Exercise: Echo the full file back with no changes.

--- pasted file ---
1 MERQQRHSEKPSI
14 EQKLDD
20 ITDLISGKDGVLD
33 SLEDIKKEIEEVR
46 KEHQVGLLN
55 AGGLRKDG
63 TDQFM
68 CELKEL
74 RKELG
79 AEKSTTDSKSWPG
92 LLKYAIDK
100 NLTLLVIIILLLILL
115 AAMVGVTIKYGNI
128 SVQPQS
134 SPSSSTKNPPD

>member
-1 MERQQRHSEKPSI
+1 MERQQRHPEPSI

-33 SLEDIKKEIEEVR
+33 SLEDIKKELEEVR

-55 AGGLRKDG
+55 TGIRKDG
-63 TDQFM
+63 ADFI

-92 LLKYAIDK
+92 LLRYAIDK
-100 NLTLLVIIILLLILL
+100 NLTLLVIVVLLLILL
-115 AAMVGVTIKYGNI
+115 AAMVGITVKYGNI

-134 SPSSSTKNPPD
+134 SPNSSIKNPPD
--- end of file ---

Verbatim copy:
1 MERQQRHSEKPSI
14 EQKLDD
20 ITDLISGKDGVLD
33 SLEDIKKEIEEVR
46 KEHQVGLLN
55 AGGLRKDG
63 TDQFM
68 CELKEL
74 RKELG
79 AEKSTTDSKSWPG
92 LLKYAIDK
100 NLTLLVIIILLLILL
115 AAMVGVTIKYGNI
128 SVQPQS
134 SPSSSTKNPPD

>member
-1 MERQQRHSEKPSI
+1 MERQQRHPEPSI

-33 SLEDIKKEIEEVR
+33 SLEDIKKELEEVR

-55 AGGLRKDG
+55 TGIRKDG
-63 TDQFM
+63 ADFI

-92 LLKYAIDK
+92 LLRYAIDK
-100 NLTLLVIIILLLILL
+100 NLTLLVIVVLLLILL
-115 AAMVGVTIKYGNI
+115 AAMVGITVKYGNI

-134 SPSSSTKNPPD
+134 SPNSSIKNPPD